Change is always happening, my friend. My hair color is changing at the roots. Gas prices are spiking upward. Police are killing more people, and more people are being transgendered behind bars. Heroes are stabbed on TV episode season finales while robot police try to maintain their humanity. Drought is increasing though" they" say there's no climate change. It's all on screens and tablets and IS reality. Food prices are off the chain, and it's illegal to raise chickens and a garden in my subdivision! Banks are offering low interest loans but no interest on my savings account which promotes borrowing, not thrift. All kinds of non-profits are getting people to work for free while thrift stores are begging for donations.

We don't need a dialogue, we need a national survey when those census takers go out, not just to ask those NUMBER questions, but fundamentally what U.S. citizens want. And I bet CHANGE is not a priority. What we want is STABILITY - stable jobs, affordable health care, lower utility and housing prices, hope for the future.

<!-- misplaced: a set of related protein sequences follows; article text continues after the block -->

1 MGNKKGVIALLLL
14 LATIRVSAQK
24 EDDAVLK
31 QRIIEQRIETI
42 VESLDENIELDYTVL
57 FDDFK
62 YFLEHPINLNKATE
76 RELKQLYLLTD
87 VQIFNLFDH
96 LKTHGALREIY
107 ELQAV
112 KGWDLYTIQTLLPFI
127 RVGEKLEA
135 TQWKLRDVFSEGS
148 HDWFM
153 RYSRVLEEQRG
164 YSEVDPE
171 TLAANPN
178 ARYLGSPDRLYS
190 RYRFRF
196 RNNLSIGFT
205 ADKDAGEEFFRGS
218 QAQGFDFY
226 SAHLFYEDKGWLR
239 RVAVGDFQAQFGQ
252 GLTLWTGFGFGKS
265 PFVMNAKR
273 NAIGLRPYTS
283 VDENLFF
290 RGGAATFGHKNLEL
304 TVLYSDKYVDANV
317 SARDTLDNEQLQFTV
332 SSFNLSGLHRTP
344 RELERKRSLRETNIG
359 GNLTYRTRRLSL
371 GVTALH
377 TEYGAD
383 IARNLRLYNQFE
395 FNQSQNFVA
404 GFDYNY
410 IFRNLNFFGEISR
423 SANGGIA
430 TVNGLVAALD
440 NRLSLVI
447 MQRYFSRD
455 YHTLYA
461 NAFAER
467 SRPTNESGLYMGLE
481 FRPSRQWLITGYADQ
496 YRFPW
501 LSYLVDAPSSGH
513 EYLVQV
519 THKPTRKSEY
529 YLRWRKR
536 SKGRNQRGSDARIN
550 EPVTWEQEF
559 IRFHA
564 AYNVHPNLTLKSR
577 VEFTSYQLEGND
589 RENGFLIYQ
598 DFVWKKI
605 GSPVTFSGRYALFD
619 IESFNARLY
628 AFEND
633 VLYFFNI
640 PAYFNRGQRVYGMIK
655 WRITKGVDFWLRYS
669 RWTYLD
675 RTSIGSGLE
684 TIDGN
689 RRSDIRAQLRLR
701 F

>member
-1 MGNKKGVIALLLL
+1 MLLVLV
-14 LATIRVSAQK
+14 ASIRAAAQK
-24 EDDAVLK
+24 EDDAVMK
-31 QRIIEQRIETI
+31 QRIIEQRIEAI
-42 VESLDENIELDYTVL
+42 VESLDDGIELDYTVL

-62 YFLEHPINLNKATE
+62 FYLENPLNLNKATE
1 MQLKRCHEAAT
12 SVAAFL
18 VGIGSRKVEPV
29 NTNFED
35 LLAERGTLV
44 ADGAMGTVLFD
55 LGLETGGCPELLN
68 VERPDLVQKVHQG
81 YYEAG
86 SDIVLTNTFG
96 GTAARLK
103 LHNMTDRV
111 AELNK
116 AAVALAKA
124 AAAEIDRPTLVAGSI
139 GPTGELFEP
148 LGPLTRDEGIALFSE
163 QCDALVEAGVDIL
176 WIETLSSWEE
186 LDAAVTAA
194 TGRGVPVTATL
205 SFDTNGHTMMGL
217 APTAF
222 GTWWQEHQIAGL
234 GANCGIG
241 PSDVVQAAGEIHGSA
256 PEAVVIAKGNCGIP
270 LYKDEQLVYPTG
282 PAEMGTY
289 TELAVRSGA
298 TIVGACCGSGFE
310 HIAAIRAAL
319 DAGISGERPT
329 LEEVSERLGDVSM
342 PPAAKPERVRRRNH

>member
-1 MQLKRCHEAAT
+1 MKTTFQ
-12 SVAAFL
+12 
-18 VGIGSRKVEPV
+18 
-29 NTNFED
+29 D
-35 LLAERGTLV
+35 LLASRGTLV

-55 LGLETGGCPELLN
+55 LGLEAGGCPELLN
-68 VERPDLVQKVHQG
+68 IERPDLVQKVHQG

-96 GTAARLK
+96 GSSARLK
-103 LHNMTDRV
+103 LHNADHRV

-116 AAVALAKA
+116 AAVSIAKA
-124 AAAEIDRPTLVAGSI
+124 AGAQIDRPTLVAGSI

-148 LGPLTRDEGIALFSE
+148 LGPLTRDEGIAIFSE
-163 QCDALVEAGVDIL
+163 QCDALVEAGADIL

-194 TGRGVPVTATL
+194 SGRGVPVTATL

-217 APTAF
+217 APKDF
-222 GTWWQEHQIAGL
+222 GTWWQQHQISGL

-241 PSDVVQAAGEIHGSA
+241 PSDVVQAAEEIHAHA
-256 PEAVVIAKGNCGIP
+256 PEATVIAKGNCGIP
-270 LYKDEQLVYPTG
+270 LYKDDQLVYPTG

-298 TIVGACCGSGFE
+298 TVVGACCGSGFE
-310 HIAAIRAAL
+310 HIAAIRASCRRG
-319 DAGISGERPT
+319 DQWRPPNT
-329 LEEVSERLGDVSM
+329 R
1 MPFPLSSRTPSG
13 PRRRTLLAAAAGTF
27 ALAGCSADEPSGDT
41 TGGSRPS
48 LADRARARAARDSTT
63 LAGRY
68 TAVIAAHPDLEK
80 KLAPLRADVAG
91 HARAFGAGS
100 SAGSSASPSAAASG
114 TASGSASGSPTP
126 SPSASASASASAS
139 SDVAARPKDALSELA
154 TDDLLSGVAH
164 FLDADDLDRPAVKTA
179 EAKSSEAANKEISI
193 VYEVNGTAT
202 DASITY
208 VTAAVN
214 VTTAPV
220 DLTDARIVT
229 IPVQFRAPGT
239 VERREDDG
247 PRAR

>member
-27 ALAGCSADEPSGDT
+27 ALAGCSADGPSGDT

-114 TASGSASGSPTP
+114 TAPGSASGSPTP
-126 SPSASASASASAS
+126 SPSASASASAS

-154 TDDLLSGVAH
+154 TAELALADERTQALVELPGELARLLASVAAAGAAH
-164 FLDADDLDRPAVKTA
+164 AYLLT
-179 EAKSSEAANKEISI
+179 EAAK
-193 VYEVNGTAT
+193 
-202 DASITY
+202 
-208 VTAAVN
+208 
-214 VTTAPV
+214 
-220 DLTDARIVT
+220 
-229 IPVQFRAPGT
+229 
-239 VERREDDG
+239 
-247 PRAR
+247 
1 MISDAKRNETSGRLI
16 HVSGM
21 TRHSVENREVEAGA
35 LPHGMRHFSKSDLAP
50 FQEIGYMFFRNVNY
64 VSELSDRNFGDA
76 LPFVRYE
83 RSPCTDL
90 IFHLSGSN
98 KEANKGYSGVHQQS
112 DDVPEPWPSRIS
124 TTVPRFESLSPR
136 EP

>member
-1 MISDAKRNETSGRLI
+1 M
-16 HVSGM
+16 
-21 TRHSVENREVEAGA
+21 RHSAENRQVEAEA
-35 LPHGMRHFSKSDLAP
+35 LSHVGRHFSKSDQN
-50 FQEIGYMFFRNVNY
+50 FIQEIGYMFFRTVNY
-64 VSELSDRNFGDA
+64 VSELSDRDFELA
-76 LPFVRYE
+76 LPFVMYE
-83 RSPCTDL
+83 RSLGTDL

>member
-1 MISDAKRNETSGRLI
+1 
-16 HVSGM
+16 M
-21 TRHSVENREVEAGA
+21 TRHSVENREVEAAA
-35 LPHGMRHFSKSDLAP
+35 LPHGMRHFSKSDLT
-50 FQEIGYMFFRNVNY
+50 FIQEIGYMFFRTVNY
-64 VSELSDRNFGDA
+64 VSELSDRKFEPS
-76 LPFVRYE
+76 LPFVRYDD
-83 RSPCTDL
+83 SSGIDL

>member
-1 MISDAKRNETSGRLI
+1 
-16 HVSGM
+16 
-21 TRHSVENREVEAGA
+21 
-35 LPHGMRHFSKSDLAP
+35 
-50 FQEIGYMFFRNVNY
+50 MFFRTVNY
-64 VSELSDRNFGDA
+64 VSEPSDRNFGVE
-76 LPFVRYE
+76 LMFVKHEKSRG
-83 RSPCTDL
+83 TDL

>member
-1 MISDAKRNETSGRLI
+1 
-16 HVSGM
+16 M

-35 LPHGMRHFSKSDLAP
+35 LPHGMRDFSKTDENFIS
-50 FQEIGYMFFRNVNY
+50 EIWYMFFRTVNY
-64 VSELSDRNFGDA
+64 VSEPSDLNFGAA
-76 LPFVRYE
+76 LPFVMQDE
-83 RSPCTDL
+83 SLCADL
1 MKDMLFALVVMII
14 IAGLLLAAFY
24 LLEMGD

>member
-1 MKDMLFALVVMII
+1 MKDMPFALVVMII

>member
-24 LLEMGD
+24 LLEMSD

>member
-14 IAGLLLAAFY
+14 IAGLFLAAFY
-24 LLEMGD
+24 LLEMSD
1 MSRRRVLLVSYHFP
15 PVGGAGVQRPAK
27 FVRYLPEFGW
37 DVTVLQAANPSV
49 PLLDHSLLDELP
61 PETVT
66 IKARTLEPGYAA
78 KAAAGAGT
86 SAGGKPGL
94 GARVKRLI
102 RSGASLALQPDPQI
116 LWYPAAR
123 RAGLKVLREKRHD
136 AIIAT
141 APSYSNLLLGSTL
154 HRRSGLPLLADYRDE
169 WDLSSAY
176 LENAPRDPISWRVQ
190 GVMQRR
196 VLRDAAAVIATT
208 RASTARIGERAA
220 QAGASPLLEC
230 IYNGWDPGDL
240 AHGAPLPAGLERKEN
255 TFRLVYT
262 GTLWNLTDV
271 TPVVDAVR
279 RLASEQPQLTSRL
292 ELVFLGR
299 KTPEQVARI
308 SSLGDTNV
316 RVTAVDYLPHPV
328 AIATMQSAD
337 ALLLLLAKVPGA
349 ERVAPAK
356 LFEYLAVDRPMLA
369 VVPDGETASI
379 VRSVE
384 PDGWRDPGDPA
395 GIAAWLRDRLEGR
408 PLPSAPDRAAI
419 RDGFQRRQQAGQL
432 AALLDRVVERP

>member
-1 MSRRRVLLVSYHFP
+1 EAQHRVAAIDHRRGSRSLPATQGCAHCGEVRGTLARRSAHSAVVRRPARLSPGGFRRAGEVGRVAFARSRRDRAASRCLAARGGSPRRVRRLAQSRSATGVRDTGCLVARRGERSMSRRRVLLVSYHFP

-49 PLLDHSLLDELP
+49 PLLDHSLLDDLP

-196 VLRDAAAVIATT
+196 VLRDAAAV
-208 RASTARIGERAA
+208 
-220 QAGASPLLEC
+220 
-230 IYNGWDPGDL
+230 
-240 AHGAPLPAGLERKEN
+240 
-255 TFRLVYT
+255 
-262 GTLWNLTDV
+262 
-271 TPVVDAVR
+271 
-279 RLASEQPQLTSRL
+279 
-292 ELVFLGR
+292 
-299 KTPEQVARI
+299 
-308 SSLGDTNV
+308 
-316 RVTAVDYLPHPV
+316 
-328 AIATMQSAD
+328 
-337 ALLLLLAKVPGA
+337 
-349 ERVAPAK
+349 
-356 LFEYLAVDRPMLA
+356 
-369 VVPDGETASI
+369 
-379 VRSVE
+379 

Safety and non-vain living is what we want - not to be scared when a cop car drives past us on the street. Listening to parents of those killed by police, one theme emerges: that their loved ones should not have died in vain.

A revolution can happen violently or in opposition to violence.  But we must get better compared to what? Everyone's life must count for something that the Creator envisioned. It's up to us to find out His plan and make it happen which could be akin to madness.

From the mouth of Hedges: "I think that sublime madness — James Baldwin writes it’s not so much that [revolutionaries] have a vision, it’s that they are possessed by it. I think that’s right. They are often difficult, eccentric personalities by nature, because they are stepping out front to confront a system of power [in a way that is] almost a kind of a form of suicide. But in moments of extremity, these rebels are absolutely key; and that you can’t pull off seismic change without them."